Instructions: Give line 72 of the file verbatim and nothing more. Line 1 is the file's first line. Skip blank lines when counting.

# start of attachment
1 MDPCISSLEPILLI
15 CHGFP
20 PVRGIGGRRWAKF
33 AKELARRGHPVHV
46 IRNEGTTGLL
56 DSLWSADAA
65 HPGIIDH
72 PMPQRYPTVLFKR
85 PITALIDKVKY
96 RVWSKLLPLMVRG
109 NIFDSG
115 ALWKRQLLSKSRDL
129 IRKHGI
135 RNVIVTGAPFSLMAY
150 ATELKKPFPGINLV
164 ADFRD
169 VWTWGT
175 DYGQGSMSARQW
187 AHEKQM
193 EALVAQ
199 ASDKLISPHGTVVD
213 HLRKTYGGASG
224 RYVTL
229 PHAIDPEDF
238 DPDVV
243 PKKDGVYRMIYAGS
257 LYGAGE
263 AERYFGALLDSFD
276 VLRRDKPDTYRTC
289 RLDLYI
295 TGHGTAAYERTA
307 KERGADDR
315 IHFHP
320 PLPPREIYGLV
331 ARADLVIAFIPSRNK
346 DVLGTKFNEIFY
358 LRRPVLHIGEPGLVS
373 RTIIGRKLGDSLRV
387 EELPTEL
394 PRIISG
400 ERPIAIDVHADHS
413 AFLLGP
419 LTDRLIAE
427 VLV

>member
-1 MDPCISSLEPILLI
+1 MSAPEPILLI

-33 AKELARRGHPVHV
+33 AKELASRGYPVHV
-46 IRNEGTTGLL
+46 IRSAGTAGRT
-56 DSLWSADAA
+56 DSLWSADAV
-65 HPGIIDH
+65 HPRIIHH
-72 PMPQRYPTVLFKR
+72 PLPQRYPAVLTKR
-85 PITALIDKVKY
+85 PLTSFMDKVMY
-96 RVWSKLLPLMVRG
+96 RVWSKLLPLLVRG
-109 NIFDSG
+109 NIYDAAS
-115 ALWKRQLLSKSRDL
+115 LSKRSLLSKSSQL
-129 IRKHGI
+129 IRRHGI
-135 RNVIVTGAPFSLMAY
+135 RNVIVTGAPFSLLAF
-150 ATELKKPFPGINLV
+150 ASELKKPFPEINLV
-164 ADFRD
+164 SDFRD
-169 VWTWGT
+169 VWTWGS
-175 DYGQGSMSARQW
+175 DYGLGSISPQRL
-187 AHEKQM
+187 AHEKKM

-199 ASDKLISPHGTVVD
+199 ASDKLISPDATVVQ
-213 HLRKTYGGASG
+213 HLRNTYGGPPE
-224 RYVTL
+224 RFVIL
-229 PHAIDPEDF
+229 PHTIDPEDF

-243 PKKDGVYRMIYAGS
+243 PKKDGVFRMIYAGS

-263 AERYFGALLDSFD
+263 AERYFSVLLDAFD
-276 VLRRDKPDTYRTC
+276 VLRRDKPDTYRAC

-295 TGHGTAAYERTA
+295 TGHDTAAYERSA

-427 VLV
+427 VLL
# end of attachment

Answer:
-164 ADFRD